We each made two loaves of bread, with Tani making them right alongside of us to show us how. With six loaves of bread, we needed to mark them. Here Kathleen marks her bread with her initial.

It was now about 1:00 pm, and the snow started blowing sideways in the wind.

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 We took turns putting our dough in the oven, and Kathy draped a wet cloth over the inside of the door to give some steam to the oven. An hour or so later we had nicely browned loaves. As you can see I was delighted with mine.

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While they cooled, Tani, had made a loaf to be put in a bake kettle in the oven. This is for the students who do not have a bake oven at home. She heated it up and then put the dough in. Next she covered it with a iron lid for 20 minutes to keep in the steam. When she uncovered it the steam rose up from the pot. When it came out, as you can see, it looked as if you had baked it in a bee hive oven. I like her slashes on top. Of course, she is an expert with the knife.

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Next Kathleen and I started more dough from scratch. Using a scale set for grams we measured out all of the different flours and corn meal and salt, into our plastic tubs. With our fingers we mixed this, and added the yeast and water. Then we mixed it with our hands until it was all incorporated. This batch of dough was to go home with us and be made fresh in our own ovens. Mine was going to be put into the refrigerator overnight in the Motel.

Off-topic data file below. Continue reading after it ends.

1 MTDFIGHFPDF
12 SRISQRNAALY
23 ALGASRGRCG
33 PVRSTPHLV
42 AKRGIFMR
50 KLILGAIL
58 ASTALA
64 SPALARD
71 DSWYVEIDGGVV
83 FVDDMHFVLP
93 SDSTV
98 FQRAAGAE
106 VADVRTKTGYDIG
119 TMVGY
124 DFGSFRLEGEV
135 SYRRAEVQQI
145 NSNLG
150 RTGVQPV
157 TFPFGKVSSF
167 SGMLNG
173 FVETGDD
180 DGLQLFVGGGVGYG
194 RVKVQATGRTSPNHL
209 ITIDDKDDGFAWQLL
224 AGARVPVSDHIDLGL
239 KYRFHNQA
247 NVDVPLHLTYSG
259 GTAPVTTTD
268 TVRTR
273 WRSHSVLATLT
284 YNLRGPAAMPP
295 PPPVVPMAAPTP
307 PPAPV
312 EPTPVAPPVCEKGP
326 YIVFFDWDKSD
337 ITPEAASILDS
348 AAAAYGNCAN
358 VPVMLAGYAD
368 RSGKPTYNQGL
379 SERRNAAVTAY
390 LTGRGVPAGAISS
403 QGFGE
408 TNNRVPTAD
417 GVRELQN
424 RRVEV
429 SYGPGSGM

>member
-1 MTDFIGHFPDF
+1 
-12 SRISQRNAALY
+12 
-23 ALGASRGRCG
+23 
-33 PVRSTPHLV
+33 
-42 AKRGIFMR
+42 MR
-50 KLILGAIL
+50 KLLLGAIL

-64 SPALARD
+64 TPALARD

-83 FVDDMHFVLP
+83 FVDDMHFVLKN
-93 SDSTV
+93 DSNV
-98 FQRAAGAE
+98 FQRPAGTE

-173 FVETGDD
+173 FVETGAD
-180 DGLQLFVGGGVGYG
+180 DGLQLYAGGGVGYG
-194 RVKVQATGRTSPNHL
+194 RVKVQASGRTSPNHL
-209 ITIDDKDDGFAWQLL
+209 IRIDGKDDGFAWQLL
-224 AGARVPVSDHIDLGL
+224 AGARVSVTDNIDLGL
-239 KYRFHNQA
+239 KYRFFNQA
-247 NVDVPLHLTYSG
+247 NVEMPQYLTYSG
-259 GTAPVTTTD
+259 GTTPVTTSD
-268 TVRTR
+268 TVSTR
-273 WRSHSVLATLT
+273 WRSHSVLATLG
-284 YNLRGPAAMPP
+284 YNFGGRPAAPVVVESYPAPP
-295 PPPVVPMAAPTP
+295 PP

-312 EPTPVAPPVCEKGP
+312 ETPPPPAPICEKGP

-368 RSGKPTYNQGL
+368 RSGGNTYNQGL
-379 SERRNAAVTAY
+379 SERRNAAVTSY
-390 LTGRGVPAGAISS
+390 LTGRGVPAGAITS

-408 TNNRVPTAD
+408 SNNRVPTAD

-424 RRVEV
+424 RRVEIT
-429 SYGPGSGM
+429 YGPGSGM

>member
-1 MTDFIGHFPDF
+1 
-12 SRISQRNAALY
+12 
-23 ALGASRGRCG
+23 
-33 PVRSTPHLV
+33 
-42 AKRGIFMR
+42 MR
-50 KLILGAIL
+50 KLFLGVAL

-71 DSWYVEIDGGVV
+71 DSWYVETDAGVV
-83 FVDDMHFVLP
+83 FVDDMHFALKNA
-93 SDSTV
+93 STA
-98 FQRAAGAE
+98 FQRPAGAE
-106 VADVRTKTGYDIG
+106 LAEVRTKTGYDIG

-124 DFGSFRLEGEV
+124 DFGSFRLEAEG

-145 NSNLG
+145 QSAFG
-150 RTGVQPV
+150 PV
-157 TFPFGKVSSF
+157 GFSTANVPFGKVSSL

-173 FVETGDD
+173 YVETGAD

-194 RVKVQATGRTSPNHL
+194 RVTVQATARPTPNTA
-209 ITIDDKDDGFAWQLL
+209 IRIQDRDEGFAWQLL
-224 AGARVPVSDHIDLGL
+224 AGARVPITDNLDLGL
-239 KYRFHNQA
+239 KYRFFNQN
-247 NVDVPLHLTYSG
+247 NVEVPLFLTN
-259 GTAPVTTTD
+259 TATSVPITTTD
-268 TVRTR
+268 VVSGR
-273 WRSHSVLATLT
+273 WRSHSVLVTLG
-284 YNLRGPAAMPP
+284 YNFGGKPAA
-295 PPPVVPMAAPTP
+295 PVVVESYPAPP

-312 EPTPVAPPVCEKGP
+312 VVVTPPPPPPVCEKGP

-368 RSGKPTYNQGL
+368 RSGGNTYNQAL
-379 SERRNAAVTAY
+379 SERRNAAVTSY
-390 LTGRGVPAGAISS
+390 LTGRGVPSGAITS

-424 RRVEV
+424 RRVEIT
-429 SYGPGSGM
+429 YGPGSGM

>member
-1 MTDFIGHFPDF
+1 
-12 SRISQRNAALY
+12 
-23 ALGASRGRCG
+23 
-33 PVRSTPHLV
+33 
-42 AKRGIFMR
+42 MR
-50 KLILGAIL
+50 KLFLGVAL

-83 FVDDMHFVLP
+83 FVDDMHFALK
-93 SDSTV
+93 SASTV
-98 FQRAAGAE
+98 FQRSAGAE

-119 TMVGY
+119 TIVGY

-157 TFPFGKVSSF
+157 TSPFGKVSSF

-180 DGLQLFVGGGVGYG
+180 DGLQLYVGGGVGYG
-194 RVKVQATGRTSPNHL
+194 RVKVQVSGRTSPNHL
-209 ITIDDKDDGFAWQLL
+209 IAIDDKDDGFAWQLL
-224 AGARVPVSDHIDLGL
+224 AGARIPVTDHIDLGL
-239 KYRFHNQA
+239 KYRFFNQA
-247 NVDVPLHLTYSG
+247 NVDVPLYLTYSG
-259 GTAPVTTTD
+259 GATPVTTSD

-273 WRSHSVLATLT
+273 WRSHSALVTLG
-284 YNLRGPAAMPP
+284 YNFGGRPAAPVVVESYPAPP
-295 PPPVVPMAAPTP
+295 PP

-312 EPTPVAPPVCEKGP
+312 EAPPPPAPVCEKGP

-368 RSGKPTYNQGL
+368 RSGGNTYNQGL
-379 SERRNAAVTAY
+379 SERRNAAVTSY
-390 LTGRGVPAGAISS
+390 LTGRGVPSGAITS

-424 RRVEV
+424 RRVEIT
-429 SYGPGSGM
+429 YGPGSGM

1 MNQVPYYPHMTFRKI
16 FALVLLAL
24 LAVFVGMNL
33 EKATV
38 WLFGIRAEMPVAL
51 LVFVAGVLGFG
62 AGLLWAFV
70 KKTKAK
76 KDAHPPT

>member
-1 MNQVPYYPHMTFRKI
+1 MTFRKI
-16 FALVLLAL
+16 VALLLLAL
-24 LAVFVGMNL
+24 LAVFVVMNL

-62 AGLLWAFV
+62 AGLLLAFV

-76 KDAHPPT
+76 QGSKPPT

With the workshop over, I headed to the motel. The snow was getting deeper and the wind was coming off the bay horizontally and was filled with frozen bits of surf, mixed with snow that stung my face as I dragged my belongings into the building. As it turned out, overnight the total snow that fell was 11 inches. High tide was at 11 pm and it was wild. The surf was crashing on our door step. Both Barbara and I were sure they were going to evacuate us. By midnight, we knew we were okay and in for the night.


Morning came and the car was encased in saltwater/snow ice. After scraping the windows and such we headed back to New Hampshire. The trip may not have been easy, yet it was worth it. Plus we have a great story to tell when we get older, of the time Jonas tried to get the better of us.

When I got home, I started on my bread. I stretched it, folded it, threw it and rolled it. With my oven at 450 and the kettle warmed, in it went, I slashed the top and put a lid on. 20 minutes later I took off the lid and popped it back in. No steam! 20 minutes later it was done. Now, my flipping the dough into the pot was not as round as Tani, and my slashing leaves something to be desired; however, it tasted great.

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There are still some opening in Tani’s workshops, and I highly recommend attending. Just don’t believe the weatherman.

As Julia Childs once said “The art of bread making can become a consuming hobby, and no matter how often and how many kinds one has made, there always seems to be something new to learn.”

I’m very grateful for the opportunity to work with Tani and learn a few new tricks for making bread.




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About Sandie